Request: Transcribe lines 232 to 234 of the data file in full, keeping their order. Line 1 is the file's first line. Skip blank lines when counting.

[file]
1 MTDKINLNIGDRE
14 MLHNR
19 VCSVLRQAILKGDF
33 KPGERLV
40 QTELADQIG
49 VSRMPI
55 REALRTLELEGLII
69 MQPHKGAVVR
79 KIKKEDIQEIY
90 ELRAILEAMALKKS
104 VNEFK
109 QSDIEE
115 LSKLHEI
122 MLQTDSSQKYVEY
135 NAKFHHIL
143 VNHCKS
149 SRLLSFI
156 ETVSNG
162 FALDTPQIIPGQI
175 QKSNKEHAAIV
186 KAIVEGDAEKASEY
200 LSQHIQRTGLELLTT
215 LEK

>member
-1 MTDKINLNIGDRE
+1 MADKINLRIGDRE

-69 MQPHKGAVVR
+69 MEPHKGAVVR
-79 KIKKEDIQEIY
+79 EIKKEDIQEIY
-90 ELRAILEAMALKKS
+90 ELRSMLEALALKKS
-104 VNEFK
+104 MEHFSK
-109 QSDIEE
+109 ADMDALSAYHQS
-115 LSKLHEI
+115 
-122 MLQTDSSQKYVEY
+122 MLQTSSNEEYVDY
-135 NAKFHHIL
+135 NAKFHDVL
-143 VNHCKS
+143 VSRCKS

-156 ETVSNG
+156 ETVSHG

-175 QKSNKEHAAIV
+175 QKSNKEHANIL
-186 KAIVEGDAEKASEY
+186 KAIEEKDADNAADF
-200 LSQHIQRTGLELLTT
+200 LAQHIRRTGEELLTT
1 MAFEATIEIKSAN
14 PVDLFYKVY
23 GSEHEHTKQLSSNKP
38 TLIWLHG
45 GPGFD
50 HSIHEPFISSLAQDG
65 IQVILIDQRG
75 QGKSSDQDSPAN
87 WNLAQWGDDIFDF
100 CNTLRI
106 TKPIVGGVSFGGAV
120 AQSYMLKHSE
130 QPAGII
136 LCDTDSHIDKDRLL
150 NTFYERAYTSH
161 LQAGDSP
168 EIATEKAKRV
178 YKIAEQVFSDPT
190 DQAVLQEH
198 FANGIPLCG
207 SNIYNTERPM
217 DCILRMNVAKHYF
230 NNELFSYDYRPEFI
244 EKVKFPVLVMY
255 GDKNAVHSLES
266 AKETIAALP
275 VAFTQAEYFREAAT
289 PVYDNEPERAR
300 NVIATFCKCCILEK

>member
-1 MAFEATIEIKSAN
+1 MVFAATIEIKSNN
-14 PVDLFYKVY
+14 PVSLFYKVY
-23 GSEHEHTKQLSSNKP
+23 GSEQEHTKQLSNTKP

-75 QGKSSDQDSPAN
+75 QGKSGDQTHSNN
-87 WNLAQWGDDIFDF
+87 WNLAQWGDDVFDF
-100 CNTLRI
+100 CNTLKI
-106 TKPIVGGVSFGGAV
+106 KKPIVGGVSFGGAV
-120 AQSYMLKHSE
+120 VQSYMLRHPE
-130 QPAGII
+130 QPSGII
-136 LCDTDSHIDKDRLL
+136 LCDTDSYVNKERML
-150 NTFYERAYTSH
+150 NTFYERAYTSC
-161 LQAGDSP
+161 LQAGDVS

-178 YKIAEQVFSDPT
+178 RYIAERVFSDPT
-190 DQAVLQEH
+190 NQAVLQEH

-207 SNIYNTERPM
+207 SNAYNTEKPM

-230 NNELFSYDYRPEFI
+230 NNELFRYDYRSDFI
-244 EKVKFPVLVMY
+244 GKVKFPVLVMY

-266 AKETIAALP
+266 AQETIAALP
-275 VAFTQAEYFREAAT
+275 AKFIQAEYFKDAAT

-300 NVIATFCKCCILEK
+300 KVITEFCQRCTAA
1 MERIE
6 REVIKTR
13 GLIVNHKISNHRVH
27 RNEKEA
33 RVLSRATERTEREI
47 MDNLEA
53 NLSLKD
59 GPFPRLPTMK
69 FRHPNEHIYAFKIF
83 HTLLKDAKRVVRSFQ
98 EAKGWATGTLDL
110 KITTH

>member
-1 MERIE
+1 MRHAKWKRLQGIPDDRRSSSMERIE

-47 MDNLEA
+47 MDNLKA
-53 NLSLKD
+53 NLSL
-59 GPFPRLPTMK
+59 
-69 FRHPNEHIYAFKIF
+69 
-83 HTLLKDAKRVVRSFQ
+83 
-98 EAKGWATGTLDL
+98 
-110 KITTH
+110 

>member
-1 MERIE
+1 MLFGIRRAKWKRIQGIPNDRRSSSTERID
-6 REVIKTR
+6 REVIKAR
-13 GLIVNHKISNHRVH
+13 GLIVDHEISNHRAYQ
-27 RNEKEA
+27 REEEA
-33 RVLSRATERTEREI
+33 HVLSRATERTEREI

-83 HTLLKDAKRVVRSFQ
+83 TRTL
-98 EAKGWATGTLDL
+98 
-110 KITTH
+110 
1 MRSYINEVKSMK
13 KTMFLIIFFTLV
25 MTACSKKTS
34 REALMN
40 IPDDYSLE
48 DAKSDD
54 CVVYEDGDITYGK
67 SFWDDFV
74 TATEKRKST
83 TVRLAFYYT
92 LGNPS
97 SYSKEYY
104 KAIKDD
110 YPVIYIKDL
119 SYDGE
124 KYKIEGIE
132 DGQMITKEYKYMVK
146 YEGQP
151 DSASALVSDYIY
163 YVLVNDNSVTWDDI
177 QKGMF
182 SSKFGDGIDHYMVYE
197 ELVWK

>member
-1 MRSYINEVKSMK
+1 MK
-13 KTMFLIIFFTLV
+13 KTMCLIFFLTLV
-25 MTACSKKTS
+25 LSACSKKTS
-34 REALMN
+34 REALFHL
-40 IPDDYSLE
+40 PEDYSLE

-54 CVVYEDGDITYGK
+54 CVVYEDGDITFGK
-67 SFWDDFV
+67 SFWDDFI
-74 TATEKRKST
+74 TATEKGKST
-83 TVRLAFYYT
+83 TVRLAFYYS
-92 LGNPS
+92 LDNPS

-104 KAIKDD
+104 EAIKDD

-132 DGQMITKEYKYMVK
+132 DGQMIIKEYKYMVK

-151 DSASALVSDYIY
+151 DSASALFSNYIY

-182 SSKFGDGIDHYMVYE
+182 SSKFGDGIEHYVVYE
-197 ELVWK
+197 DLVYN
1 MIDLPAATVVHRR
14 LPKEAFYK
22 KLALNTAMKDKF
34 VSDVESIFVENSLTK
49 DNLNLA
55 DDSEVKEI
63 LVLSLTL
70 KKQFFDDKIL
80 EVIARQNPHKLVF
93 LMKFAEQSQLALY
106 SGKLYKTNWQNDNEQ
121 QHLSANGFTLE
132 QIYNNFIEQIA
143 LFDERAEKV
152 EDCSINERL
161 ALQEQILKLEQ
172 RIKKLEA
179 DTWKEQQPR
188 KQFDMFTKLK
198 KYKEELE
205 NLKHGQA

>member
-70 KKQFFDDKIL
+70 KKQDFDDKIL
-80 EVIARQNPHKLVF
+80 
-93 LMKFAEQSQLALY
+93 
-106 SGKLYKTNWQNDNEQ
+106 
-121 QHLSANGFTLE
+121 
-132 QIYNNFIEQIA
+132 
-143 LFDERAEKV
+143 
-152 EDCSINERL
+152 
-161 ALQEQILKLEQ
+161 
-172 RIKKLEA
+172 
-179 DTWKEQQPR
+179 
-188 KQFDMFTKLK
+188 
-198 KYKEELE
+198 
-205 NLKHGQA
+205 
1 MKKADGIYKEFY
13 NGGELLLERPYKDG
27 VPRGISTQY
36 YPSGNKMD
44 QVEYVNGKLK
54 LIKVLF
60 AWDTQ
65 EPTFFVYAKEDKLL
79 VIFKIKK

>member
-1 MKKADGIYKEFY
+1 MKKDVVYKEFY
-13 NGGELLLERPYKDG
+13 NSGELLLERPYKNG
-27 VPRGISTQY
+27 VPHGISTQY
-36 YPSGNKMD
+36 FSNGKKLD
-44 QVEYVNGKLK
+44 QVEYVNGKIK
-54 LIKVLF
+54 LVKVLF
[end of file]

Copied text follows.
93 LMKFAEQSQLALY
106 SGKLYKTNWQNDNEQ
121 QHLSANGFTLE